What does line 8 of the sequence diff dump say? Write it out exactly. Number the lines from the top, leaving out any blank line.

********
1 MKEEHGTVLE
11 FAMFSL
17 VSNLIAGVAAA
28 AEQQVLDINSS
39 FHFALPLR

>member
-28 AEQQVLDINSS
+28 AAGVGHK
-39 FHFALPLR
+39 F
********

+28 AAGVGHK